I relate to the experience of feeling like your creativity is being compromised whether it’s due to factors out of your own control and/or your own patterns of self-destruction. If I don’t laugh, I cry.

Personal nostalgia: I grew up on the West Virginia/Ohio border; my parents and grandparents both have homes overlooking the Ohio River. When I was a kid, I used to spend long hours in my grandparents’ yard looking across the river to Toronto, Ohio, and also looking up the river to other parts of my hometown. I was fascinated with being able to zoom the binoculars enough to see people driving in their car on the same roads my family and I drove. For some reason that childhood experience of being alone overlooking the river with binoculars in the evening has been making itself into a lot of poems in the last year or so.

HFR: What’s next? What are you working on?

JJ: I’m always writing poems like a tortoise, slow and steady. During the pandemic, I’ve not been as super productive as, say, Taylor Swift (although my hair has also grown long enough to do a cottagecore braid crown—see video), but I’ve more or less kept chugging along. I’m in the process of putting together my fourth full-length manuscript, which will be comprised of poems written over the past three years or so. I continue to explore my recurring themes (see stuff on personal/cultural nostalgia above), and this new manuscript has more of a 1940s theme. Lots of red lips and victory rolls and battles with false optimism on the homefront.  I turned forty last November and have been thinking a lot about getting “old.” Sometimes it’s depressing and sometimes it assures that I am a happier existentialist than I was in my 30s because what really matters anyway? I find myself giving less of a fuck about everything as I age and letting go more, and it’s beautiful and empowering. I also find myself getting sad more. And, yeah, getting older sucks, and it’s hard to watch your body and mind and maybe soul spiral out of control no matter how hard you try to keep things in check. I think my current feelings regarding that loss of control can be well summed up by the last three lines in the poem published here:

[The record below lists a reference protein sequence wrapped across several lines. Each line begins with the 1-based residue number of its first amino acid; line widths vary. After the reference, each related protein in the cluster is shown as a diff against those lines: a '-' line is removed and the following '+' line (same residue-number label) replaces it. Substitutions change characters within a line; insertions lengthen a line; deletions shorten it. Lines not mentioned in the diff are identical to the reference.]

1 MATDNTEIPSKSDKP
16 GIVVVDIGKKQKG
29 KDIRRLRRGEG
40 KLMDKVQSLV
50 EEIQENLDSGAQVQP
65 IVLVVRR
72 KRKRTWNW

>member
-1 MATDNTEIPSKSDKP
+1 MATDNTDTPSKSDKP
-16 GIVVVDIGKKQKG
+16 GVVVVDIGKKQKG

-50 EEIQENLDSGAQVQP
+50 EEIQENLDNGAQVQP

Still it’s my lack when he says
I miss your flapper curls
and well guess what I say

I miss my own luster.

Time’s ticking, and I do miss my own former luster, inconsequential as it was.

HFR: Take the floor. Be political. Be fanatical. Be anything. What do you want to share?

JJ: Ummm. Crap. Okay. I’ve been listening to a ton of Joni Mitchell lately. I loved her when I was college-aged and then she kind of fell out of favor with me. I think I felt like her songs were hokey. After studying piano for a decade as a kid, I’ve been learning guitar for the past four months or so, and my mom and I were talking about Joni, which overlapped with Lana Del Rey’s “For Free” cover; all of these factors pushed me to dive back in. Her song writing is impeccable. I knew she had polio when she was a child, but I didn’t know that it affected her ability to make chord shapes on the guitar. So, in order to adapt, she had to use a lot of alternate tunings and finger positions, which contributes to the sort of discordant, haunting quality of her work. “Electricity” is one of my favorite songs ever.

Jessie Janeshek’s full-length collections are MADCAP (Stalking Horse Press, 2019), The Shaky Phase (Stalking Horse Press, 2017), and Invisible Mink (Iris Press, 2010). Her chapbooks include Spanish Donkey/Pear of Anguish (Grey Book Press, 2016), Rah-Rah Nostalgia (dancing girl press, 2016), Supernoir (Grey Book Press, 2017), Auto-Harlow (Shirt Pocket Press, 2018), Channel U (Grey Book Press, 2020) and Hardscape (Reality Beach 2020). Read more at jessiejaneshek.net.